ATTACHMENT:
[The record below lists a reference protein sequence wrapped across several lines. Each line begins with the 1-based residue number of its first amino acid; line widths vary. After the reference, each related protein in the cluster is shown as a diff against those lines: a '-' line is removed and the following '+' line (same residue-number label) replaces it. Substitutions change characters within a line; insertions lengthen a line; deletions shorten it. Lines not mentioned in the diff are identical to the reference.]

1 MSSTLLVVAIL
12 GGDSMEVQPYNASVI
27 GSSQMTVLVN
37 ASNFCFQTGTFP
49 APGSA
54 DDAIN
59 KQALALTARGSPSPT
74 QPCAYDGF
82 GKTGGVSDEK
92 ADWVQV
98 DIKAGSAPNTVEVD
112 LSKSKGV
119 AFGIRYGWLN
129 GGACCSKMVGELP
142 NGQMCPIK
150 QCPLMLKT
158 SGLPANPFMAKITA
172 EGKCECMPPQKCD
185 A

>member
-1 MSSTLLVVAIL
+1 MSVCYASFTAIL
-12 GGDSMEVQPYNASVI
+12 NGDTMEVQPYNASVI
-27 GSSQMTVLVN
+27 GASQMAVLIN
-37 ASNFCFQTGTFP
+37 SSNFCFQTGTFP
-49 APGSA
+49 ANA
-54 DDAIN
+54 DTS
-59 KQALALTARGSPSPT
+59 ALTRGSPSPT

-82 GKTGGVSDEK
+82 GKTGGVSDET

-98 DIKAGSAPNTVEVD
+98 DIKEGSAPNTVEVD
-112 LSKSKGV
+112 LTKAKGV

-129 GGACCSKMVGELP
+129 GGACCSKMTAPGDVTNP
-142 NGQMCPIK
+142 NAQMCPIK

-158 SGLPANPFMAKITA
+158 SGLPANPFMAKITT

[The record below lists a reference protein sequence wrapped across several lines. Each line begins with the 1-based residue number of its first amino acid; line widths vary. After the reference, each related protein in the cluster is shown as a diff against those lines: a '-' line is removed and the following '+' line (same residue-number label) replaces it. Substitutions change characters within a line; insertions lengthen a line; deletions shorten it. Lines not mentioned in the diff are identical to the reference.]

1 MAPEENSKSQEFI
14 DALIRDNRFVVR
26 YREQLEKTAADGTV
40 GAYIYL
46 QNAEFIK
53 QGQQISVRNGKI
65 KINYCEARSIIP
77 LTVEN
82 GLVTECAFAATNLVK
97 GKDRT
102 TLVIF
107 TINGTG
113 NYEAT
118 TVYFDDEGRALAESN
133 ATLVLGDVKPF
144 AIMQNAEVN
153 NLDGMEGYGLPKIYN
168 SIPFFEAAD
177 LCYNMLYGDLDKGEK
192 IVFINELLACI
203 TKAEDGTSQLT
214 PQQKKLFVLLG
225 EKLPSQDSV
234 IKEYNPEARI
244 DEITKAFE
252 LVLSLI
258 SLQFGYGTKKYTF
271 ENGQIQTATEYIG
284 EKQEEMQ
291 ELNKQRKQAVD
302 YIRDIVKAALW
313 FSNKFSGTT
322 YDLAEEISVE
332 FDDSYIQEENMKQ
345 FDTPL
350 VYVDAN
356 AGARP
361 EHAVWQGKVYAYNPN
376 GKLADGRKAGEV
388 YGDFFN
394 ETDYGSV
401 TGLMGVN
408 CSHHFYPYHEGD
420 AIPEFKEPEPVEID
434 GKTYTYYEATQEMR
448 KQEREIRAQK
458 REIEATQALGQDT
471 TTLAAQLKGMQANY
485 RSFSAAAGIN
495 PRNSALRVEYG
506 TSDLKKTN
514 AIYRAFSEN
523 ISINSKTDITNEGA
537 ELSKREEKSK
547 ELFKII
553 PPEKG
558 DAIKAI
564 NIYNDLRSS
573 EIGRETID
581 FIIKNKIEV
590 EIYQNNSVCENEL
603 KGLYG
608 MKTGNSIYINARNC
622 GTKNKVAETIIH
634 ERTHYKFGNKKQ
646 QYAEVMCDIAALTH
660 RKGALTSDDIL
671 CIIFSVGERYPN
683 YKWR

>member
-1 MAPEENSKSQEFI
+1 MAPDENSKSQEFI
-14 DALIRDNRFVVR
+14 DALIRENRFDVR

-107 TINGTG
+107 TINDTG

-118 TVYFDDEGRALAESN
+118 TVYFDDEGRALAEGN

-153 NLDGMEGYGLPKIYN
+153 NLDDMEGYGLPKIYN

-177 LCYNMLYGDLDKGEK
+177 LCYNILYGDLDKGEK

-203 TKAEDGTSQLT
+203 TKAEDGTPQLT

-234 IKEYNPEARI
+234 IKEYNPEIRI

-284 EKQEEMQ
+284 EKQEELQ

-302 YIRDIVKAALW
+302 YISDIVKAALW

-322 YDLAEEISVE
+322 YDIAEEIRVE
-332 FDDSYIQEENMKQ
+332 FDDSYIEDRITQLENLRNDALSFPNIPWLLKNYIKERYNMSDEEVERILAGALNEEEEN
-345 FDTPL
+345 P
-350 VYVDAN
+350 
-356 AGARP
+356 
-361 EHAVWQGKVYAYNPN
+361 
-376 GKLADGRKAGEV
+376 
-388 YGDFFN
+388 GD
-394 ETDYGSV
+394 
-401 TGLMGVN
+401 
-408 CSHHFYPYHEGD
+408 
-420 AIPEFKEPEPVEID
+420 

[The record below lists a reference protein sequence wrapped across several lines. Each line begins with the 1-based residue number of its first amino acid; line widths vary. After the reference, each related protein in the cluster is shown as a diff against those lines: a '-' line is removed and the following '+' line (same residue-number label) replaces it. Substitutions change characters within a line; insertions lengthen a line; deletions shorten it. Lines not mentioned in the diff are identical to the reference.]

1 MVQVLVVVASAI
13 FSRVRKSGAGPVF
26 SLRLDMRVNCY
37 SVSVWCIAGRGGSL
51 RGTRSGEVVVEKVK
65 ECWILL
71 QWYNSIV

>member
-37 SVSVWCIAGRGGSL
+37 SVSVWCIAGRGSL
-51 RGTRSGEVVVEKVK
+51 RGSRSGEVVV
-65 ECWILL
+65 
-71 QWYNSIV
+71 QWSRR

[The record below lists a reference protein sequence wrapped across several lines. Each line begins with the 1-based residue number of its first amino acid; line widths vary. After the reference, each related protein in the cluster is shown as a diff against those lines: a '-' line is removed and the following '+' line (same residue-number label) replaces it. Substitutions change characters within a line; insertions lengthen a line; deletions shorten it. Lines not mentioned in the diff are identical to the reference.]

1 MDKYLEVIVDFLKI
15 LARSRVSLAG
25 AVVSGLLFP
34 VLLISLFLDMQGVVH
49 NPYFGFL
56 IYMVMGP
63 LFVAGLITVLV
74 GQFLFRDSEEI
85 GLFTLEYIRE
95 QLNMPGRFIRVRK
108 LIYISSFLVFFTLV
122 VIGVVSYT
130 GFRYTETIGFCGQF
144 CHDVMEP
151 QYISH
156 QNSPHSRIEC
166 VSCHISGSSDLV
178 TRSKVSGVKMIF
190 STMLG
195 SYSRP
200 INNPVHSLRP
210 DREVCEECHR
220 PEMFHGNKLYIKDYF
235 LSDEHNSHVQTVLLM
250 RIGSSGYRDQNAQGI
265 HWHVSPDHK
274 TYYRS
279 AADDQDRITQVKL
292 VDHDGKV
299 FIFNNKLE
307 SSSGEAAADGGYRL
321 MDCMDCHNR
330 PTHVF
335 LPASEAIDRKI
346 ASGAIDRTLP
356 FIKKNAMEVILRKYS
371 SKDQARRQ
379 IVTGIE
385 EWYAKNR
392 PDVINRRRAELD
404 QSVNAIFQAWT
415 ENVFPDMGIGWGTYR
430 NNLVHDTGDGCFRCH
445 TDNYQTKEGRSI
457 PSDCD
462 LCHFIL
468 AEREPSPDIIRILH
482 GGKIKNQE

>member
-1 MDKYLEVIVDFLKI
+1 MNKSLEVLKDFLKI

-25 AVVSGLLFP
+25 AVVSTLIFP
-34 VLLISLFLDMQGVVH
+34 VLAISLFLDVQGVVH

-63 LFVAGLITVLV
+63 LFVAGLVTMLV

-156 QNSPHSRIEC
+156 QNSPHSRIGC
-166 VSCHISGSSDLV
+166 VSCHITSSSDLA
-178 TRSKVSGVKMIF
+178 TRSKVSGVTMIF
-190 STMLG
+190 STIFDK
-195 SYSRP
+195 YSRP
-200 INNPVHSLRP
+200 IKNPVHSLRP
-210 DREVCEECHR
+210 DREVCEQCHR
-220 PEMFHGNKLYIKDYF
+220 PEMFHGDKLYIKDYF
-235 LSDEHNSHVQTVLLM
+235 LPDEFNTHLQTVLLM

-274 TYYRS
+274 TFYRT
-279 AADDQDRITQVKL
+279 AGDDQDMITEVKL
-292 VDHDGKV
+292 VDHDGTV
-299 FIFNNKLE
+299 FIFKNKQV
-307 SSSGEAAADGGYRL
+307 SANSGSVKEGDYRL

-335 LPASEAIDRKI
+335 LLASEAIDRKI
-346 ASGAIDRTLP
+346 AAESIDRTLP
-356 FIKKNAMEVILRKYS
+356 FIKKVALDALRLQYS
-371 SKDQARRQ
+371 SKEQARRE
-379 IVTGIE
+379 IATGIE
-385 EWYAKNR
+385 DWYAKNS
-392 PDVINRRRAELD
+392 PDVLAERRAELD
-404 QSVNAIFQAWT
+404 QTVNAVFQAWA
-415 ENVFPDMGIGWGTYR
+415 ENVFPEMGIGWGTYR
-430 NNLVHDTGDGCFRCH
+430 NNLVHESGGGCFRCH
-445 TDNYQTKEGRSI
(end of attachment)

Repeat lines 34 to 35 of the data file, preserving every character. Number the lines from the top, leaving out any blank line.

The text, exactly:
-59 KQALALTARGSPSPT
+59 ALTRGSPSPT